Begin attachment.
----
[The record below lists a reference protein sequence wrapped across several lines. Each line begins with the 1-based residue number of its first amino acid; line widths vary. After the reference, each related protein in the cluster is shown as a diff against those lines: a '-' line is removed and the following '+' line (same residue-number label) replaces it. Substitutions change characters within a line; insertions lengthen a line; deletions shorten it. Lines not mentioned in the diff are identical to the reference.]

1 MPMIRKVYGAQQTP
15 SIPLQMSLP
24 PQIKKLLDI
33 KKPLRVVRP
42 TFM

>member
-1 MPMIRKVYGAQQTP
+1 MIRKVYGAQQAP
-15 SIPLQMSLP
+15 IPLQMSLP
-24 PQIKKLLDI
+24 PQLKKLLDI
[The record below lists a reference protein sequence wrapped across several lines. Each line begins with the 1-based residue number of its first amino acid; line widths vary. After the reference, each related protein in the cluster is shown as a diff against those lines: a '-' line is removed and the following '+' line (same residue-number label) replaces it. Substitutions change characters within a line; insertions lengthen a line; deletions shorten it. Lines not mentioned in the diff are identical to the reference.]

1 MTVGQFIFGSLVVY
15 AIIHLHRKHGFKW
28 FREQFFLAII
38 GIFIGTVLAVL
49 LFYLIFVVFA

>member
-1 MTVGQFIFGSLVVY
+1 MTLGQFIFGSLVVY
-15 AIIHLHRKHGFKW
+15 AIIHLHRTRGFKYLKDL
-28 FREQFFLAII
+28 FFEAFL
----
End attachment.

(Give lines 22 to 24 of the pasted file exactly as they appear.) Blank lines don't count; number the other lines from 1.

+1 MTLGQFIFGSLVVY
-15 AIIHLHRKHGFKW
+15 AIIHLHRTRGFKYLKDL